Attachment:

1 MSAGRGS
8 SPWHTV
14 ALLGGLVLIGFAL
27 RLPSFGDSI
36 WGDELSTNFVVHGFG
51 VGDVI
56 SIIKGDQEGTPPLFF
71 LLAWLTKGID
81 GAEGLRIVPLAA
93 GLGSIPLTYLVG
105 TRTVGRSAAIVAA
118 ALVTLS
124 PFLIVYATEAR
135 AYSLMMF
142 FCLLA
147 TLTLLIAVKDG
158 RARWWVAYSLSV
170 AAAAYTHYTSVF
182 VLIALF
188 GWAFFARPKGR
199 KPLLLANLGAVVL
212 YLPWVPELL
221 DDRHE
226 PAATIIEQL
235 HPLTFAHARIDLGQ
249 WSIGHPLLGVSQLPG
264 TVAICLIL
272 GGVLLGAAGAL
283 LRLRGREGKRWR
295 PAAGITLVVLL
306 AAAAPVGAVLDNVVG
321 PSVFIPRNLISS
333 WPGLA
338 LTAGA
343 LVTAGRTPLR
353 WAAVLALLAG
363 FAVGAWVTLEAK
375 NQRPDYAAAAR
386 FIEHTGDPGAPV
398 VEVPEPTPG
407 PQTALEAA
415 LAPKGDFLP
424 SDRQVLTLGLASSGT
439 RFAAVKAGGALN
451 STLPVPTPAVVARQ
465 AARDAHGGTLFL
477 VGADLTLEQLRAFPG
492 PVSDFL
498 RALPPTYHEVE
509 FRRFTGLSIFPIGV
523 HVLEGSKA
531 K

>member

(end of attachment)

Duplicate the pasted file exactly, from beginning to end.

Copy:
1 MSAGRGS
8 SPWHTV
14 ALLGGLVLIGFAL
27 RLPSFGDSI
36 WGDELSTNFVVHGFG
51 VGDVI
56 SIIKGDQEGTPPLFF
71 LLAWLTKGID
81 GAEGLRIVPLAA
93 GLGSIPLTYLVG
105 TRTVGRSAAIVAA
118 ALVTLS
124 PFLIVYATEAR
135 AYSLMMF
142 FCLLA
147 TLTLLIAVKDG
158 RARWWVAYSLSV
170 AAAAYTHYTSVF
182 VLIALF
188 GWAFFARPKGR
199 KPLLLANLGAVVL
212 YLPWVPELL
221 DDRHE
226 PAATIIEQL
235 HPLTFAHARIDLGQ
249 WSIGHPLLGVSQLPG
264 TVAICLIL
272 GGVLLGAAGAL
283 LRLRGREGKRWR
295 PAAGITLVVLL
306 AAAAPVGAVLDNVVG
321 PSVFIPRNLISS
333 WPGLA
338 LTAGA
343 LVTAGRTPLR
353 WAAVLALLAG
363 FAVGAWVTLEAK
375 NQRPDYAAAAR
386 FIEHTGDPGAPV
398 VEVPEPTPG
407 PQTALEAA
415 LAPKGDFLP
424 SDRQVLTLGLASSGT
439 RFAAVKAGGALN
451 STLPVPTPAVVARQ
465 AARDAHGGTLFL
477 VGADLTLEQLRAFPG
492 PVSDFL
498 RALPPTYHEVE
509 FRRFTGLSIFPIGV
523 HVLEGSKA
531 K

>member